--Josh Sowin, CEO of online publisher Brainjolt

6. Say a simple "hello."

"I always feel like I have more to-dos than I have time for, so it's easy to lose connections with my team while focusing on my daily checklist and endless conference calls. That's why I make a habit of walking around the office when I arrive in the morning to say 'hello' to each person on our team. This simple [habit] often leads to an unexpected and valuable discussion with great insights."

--Eric N. Shapiro, cofounder and CEO of ArcTouch, a company which designs and develops custom mobile apps

7. Learn something new every day.

"I am a student of everything I see and read, and I read a tremendous amount. When I'm interested in something, my habit is to study everything possible so I can come to a true understanding of that topic. I'm like a badger digging for more and more information. I'll even look beyond the text itself, to the thought process behind what was written, to come up with my own understanding. By reviewing many different sources, I can pick up on more nuanced context, and that helps me understand how to apply what I've read and to spark inspiration."

--Mitul Gandhi, seoClarity, a real-time SEO insights and content recommendations platform

8. Be available.

"Like everyone, I have obligations--client, partner, and management meetings--that are firm. But during most working hours I make sure to be flexible and available. My team has made some pivotal decisions in informal, unstructured settings--talking over coffee or spending hours at a whiteboard. Being available enables the spontaneity required to focus on what's important and ripe at the moment while empowering collaboration and creative thinking amongst my team."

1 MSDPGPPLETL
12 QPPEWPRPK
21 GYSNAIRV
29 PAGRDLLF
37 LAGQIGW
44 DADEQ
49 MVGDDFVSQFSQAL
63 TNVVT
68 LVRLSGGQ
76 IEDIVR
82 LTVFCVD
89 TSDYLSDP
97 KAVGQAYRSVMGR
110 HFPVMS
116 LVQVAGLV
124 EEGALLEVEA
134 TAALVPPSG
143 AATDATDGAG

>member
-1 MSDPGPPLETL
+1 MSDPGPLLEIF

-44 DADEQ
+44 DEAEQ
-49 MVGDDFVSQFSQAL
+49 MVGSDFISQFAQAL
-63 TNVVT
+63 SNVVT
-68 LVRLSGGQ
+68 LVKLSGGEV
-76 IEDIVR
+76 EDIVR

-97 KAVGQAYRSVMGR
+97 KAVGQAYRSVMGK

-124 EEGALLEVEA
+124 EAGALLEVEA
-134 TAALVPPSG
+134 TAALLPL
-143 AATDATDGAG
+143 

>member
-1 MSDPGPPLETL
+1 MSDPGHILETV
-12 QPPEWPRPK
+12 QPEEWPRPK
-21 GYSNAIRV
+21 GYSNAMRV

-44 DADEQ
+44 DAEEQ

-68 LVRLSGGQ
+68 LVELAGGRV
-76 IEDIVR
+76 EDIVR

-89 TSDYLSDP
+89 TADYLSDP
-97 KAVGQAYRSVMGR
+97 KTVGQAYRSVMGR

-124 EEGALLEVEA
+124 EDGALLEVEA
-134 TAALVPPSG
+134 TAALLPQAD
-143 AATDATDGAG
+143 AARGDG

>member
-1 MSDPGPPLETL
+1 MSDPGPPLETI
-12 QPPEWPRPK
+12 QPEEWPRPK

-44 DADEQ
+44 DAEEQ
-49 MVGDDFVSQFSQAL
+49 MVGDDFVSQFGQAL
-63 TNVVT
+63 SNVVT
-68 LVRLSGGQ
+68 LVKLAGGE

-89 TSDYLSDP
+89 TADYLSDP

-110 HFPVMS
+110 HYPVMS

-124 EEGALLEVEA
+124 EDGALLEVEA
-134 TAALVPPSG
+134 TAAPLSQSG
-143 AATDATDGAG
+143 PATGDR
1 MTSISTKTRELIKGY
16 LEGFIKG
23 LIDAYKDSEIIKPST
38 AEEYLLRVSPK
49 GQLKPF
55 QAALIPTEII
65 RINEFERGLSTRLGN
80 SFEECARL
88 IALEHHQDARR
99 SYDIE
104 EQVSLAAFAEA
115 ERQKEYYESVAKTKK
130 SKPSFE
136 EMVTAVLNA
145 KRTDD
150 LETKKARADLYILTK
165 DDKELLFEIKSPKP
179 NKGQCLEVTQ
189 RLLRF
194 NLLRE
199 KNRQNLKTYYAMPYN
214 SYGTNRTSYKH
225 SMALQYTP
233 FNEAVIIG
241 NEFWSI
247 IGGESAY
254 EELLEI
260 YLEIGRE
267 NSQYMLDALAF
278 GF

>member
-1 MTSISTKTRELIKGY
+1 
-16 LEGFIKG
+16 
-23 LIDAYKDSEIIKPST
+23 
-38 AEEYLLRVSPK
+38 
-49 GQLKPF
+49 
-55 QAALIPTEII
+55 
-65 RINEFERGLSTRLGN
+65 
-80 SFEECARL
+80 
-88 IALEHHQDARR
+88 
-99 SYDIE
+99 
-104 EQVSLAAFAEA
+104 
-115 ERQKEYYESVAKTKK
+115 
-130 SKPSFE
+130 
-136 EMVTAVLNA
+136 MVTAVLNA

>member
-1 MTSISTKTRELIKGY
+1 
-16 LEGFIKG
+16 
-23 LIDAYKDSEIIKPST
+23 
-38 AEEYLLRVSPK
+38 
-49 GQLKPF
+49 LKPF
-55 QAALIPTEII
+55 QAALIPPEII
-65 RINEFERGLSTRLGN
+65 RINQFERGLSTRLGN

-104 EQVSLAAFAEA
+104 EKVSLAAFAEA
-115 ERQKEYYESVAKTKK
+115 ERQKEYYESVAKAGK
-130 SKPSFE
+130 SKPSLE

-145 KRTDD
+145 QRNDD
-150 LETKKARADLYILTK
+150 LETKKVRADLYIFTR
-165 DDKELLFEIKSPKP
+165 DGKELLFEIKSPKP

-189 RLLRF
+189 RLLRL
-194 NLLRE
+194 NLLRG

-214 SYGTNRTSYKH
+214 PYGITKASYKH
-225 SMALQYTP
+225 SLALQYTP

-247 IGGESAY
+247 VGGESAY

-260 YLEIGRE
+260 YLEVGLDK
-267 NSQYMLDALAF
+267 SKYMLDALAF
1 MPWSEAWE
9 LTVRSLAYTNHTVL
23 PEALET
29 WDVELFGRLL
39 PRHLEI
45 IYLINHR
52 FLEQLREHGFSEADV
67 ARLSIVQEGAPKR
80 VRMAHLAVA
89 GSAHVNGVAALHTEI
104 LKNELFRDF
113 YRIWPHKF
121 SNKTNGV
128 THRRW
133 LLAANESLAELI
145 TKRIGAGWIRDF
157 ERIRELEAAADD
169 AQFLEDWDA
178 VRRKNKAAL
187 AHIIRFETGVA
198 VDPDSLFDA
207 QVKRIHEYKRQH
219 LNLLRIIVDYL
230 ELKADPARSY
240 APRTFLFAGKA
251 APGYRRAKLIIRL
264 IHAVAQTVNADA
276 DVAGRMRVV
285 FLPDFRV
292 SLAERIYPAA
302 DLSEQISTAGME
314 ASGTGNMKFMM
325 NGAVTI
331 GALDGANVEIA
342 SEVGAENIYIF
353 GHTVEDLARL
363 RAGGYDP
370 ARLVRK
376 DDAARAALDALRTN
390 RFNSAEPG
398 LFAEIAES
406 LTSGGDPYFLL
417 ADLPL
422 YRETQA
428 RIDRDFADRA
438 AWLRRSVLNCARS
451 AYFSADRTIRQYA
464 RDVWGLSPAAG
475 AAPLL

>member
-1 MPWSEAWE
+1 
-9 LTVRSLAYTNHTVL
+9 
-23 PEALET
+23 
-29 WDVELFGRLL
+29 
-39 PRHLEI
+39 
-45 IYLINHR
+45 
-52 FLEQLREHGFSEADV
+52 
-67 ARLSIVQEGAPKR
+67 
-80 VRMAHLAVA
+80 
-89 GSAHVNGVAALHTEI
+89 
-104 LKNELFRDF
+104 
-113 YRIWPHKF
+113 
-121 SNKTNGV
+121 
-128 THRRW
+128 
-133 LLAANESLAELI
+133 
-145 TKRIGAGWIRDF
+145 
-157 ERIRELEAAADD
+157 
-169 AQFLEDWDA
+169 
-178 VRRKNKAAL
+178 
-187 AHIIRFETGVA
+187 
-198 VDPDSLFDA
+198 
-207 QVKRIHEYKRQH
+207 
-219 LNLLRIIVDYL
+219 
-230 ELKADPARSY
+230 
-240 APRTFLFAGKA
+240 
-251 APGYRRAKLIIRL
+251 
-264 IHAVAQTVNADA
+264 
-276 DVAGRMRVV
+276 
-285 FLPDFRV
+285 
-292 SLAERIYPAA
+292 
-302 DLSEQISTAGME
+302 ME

--Mike Duffy, founder and CEO of CityBase, a provider of technology solutions to local and state government

9. Be mindful and take inventory regularly.

"Self-awareness is an important trait and I think it can be taught. It's about taking a hard look in the mirror daily. I've made many transitions in my career, starting with my switch from attorney to operator, which lead me to CEO. Knowing I had shortcomings on the business side, I enrolled in accounting and finance classes. After awareness, comes action and rewiring yourself by making a conscious effort to improve something every day. Sometimes this feedback comes from others through reviews [so] I still ask all of my people for feedback. And, sometimes it comes from within from being mindful. No better way to get mindful than meditation, this helps clear your mind and focus on the areas of importance."

--Dick Burke, CEO of Envoy, a global immigration services provider

10. Learn why and how things work.